Thats why i want to show you a different approach: Letting a Javadoc Doclet draw the Class Diagrams in build phase and embed them into your javadoc automatically. UMLGraph is such a doclet. It analyzes your code, draws Class Diagrams automatically and embed them into your javadoc.
Since maven can run javadoc at build phase it's perfect. You just have to configurate the maven-javadoc-plugin to use UMLGraph.
Configurate Maven to use UMLGraph
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<reporting> <plugins> <plugin> <groupId>org.apache.maven.plugins</groupId> <artifactId>maven-javadoc-plugin</artifactId> <version>2.9</version> <configuration> <doclet>org.umlgraph.doclet.UmlGraphDoc</doclet> <docletArtifact> <groupId>org.umlgraph</groupId> <artifactId>umlgraph</artifactId> <version>5.6</version> </docletArtifact> <additionalparam>-views -all</additionalparam> <useStandardDocletOptions>true</useStandardDocletOptions> </configuration> </plugin> </plugins> </reporting>
Beware that the javadoc doclet api has changed from jdk 1.6 to jdk 1.7 and most of the online tutorials are outdated because of that. UMLGraph adapted to jdk 1.7 since version 5.5.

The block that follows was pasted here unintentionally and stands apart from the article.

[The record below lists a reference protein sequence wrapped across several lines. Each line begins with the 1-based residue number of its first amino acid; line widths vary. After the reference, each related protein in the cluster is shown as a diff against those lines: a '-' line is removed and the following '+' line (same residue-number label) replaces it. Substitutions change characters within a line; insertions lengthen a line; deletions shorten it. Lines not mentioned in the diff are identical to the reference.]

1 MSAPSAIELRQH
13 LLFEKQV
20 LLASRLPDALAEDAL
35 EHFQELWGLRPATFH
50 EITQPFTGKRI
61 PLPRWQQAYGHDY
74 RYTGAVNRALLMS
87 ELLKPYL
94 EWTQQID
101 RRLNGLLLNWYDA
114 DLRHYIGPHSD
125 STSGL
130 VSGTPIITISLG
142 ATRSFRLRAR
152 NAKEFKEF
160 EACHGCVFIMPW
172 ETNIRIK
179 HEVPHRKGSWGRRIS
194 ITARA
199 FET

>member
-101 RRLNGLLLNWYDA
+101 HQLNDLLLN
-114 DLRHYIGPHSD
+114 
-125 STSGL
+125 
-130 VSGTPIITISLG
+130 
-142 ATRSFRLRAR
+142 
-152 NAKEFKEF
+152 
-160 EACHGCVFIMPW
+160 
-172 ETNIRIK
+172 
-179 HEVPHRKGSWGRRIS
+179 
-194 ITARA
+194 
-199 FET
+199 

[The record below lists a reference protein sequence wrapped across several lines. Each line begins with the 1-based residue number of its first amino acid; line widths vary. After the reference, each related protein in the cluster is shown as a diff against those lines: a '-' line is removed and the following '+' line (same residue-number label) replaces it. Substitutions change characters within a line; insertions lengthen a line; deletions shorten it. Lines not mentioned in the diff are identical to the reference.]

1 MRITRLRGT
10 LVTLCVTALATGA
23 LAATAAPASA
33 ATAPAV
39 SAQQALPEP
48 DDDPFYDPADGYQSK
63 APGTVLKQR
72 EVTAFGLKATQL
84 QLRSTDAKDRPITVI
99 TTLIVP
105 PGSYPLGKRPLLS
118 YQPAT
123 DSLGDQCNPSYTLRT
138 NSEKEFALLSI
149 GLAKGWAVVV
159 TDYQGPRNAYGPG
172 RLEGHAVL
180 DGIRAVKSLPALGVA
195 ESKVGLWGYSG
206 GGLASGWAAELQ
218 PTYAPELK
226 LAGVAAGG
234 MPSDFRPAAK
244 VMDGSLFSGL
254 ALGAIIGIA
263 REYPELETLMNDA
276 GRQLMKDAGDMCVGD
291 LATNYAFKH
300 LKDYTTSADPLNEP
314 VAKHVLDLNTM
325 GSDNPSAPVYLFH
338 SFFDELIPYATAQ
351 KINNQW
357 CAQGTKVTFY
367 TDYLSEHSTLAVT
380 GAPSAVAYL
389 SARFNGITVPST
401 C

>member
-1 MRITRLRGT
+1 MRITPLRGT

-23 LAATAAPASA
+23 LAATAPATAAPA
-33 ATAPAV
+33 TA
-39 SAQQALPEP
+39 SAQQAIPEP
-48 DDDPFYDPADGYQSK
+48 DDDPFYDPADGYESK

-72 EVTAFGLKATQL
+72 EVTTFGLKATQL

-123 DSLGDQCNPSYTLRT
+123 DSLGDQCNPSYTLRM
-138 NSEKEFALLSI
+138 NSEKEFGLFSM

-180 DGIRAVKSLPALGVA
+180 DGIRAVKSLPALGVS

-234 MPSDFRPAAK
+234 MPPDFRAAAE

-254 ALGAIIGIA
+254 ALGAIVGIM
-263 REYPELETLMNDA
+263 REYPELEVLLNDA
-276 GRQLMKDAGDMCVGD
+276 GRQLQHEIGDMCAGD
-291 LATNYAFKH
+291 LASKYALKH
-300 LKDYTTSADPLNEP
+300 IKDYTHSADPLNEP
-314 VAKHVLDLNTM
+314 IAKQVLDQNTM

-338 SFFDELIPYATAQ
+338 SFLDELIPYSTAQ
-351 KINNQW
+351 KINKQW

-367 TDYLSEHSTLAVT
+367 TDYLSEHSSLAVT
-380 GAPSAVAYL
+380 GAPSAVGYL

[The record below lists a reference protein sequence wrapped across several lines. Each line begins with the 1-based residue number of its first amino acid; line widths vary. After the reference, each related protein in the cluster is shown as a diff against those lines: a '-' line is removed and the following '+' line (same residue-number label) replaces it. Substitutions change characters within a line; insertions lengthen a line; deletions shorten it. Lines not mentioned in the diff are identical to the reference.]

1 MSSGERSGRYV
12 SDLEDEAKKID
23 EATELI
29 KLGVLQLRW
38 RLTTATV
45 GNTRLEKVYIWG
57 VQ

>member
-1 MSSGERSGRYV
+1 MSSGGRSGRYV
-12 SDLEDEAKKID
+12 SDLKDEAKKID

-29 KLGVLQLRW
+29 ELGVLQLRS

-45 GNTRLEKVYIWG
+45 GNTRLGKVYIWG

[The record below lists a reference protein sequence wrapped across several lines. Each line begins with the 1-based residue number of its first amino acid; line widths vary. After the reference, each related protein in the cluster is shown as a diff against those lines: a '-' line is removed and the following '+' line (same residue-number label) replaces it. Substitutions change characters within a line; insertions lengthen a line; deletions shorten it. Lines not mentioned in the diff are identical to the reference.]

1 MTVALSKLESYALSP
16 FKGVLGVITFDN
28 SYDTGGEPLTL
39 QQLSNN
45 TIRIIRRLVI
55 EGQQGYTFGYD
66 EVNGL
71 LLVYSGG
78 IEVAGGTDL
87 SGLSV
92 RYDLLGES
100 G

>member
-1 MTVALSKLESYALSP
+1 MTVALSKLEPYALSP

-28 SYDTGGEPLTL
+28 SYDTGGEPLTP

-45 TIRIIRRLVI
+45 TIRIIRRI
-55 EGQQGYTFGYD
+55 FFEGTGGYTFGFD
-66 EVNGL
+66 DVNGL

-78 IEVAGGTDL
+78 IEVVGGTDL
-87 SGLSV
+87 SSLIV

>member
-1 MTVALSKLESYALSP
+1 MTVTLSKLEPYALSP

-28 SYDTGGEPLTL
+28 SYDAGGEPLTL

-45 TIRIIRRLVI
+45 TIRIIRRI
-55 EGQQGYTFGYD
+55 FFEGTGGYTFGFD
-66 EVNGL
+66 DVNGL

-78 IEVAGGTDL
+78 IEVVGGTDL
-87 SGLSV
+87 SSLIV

If we run mvn site right now, we will just get that error:
java.io.IOException: Cannot run program "dot": java.io.IOException: error=2, No such file or directory
This means that the program dot was not found which is a part of the graphviz library.
Install GraphvizFor UMLGraph to run you need graphviz installed. Go to the Download Page, and choose your package. On linux you could even sudo aptget install graphviz. Beware that you might have to reboot or relogin to use graphviz, because the Systems Path is extended during installation.
First ResultRun mvn site, and open target/site/apidocs/index.html afterwards.
As you can see its drawing beautiful and accurate UML Class Diagrams.
Custom ConfigurationIf you dont want attributes/methods or other extras you are totally free to configurate those graphs. See Class Diagram Options. Just add them to the
<additionalparam>-views -all</additionalparam>tag in pom.xml
If you like this, also take a look at plantuml.ReplyDelete
PlantUML allows to create a diagram in pseudo-code. You have a number of ways to generate the actual images from it, including the maven site plugin or in javadoc:
The advantage of this is that you can write the UML in your IDE and include it in your sources, you don't need to switch to a different environment. And if you IDE can detect class names in text files during refactorings, it will also follow class renames in your plantUML files.
Wow, I didnt know that and i totally like it!! Awesome, thx!Delete
Great way to document your source code. I would like to try this in languages other than Java.ReplyDelete